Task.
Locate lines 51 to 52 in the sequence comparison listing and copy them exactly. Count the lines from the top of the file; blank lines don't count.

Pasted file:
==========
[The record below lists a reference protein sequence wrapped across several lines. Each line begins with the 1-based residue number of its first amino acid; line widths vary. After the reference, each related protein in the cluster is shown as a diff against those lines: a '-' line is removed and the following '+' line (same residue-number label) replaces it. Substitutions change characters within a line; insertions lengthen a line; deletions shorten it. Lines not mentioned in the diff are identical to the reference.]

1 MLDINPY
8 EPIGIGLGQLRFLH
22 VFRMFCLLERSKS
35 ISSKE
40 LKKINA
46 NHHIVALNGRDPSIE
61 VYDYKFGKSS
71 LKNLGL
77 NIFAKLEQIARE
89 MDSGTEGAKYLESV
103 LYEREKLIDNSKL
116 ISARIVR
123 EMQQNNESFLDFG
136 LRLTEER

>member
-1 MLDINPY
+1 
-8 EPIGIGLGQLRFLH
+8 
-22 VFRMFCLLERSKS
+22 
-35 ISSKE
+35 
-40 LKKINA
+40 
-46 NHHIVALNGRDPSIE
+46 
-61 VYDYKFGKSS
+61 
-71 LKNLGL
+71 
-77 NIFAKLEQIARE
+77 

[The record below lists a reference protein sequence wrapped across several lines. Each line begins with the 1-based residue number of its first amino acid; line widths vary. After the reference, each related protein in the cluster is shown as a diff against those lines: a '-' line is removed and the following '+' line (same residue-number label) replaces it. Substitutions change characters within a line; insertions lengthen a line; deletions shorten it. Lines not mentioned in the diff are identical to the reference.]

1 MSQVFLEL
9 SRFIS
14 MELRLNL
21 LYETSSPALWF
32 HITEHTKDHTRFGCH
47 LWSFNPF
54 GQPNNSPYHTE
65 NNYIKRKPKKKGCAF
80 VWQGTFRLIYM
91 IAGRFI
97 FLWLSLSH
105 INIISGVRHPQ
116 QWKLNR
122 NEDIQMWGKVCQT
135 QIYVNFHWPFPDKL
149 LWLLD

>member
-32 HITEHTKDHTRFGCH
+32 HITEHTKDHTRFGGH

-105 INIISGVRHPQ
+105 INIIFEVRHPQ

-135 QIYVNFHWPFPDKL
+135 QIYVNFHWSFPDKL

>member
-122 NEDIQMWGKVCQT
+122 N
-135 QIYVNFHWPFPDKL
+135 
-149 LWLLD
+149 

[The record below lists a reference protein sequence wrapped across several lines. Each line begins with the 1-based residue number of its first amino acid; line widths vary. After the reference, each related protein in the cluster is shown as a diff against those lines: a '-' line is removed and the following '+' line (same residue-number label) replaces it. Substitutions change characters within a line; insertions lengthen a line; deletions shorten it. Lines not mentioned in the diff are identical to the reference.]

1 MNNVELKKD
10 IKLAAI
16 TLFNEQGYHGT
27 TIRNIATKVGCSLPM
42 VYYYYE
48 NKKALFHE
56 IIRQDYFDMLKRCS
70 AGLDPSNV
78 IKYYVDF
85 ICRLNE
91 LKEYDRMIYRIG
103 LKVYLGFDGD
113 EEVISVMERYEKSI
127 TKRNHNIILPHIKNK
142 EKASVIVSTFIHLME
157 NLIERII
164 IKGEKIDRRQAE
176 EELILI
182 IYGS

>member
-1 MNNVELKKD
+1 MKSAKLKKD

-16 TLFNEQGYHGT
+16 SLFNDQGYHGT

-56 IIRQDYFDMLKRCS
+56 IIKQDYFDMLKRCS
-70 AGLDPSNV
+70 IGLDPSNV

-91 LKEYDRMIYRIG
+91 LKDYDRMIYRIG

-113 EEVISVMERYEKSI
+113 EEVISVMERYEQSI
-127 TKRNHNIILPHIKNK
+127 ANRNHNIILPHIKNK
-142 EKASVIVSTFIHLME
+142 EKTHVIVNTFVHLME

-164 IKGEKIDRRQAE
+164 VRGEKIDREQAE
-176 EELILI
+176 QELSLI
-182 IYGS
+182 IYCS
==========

149 LWLLD

>member